They work as a “multifaceted military, political, cultural, administrative and religious insurgency, with a key component being the shadow government and its committees and sub-committees overseeing the group’s religious and military objectives in every province in Afghanistan," Motawagil said.

    Wahid Mojdah, a former Taliban official and an expert on the insurgency, described the Taliban as "like a sect, a group of people dependent on the leader.



    "They accept Mullah Omar as the Commander of the Faithful," he added. "If they do not accept this they will be committing a sin. This is something very different from other parties and militant groups. And this is what keeps the movement going from the north of Pakistan to the south of Afghanistan."

    Mojdah estimated that between 10,000 and 30,000 Taliban fighters are operating in eastern and southern Afghanistan. A senior ISAF official would not provide an estimate, but admitted that the insurgency is strong "enough to maintain a level of violence."

    Most experts agree that today's Taliban is capable of carrying out a more lethal standard of operations.

    While Western education was banned by the earlier regime, the modern Taliban propaganda machine uses the Internet skilfully.

    "The new Taliban recruit is more educated than the older one," said Motawakil. "He can use the Internet. He may be running a pharmacy. He may even be letting his sisters go to the local school. But there is no salary, no benefits, just the motivation to expel the foreign invaders.”

    Operationally, Taliban tactics have evolved, too, mimicking those of Western special forces that they have been battling for over a decade.

    One former special forces operative from a NATO country told NBC News that “complex attacks, probing, using kids as carriers, magnetic bombs, leaving caches of weapons in abandoned buildings, diversionary tactics, wearing Western clothing."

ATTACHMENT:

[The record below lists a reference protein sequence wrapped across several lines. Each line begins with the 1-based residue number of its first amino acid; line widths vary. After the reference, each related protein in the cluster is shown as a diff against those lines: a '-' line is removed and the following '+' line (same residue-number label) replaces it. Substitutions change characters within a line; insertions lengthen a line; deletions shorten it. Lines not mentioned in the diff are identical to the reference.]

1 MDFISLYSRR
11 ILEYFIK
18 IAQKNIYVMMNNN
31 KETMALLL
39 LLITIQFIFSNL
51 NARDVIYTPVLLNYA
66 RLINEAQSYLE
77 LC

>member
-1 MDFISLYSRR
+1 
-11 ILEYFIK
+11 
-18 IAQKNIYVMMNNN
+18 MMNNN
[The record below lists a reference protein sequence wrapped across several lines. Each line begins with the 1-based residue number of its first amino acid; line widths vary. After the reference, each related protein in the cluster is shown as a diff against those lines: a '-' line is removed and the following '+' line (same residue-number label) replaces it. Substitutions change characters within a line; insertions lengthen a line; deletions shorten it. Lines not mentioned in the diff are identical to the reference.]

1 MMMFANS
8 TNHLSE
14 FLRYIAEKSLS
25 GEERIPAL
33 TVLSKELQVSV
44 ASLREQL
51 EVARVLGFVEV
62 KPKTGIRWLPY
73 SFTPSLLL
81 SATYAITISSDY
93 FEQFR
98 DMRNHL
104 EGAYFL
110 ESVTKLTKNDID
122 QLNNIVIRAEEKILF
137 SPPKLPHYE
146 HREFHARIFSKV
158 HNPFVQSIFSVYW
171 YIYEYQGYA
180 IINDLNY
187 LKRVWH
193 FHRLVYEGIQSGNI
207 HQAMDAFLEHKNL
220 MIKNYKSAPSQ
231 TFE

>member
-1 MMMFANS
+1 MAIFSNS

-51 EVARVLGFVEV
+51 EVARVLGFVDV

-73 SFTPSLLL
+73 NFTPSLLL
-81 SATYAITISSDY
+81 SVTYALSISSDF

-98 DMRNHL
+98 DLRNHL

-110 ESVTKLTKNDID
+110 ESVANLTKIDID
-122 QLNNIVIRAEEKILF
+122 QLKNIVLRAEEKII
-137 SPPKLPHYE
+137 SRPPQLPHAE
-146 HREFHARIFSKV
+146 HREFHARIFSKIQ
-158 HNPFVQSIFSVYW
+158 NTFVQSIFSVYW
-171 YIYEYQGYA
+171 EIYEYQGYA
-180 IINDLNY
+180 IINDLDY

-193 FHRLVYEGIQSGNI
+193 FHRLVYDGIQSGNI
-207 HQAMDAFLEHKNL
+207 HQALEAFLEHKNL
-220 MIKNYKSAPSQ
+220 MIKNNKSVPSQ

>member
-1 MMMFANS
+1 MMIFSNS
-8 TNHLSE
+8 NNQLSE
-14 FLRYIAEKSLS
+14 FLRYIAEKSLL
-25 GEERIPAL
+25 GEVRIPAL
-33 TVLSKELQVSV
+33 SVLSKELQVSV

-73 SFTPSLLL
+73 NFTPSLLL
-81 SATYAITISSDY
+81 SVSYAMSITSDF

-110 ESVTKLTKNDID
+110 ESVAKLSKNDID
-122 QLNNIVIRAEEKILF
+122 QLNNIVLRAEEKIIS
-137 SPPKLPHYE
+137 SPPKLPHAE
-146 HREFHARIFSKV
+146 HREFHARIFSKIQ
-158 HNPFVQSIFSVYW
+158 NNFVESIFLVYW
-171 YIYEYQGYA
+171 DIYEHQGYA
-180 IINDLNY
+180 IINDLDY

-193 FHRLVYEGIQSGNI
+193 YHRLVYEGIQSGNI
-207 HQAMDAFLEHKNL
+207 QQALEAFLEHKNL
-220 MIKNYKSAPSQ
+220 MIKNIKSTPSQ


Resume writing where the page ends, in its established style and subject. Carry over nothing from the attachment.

He added: "These guys have picked up stuff from us that makes them a totally different animal than the one which used to ride in the back of Toyota pick-up trucks, an AK-47 in one hand, a Quran in the other.”

    Major General Reinhardt Golks, the deputy commander of ISAF’s Joint Command, said the Taliban appeared to be focusing on fewer "higher quality" incidents "with higher impact on the population."
    Drone strike aftermath: Militant 'Kennedys' pose bigger threat than Pakistani Taliban - World News

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    Re: Head of the Pakistani Taliban Killed by US Drone Strike

    Quote Originally Posted by rocket88 View Post
    That sounds like what liberals said about Iraq. But that was different.....yeah, totally different....
    Bush sent 200,000 Americans as targets for Alqeada in Iraq and then said "Bring it on". So yes that WAS different.
    Drones deny the terrorists targets for martyrdom and demoralize rather than energize.
    Last edited by iguanaman; 11-05-13 at 02:22 PM.

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    Re: Head of the Pakistani Taliban Killed by US Drone Strike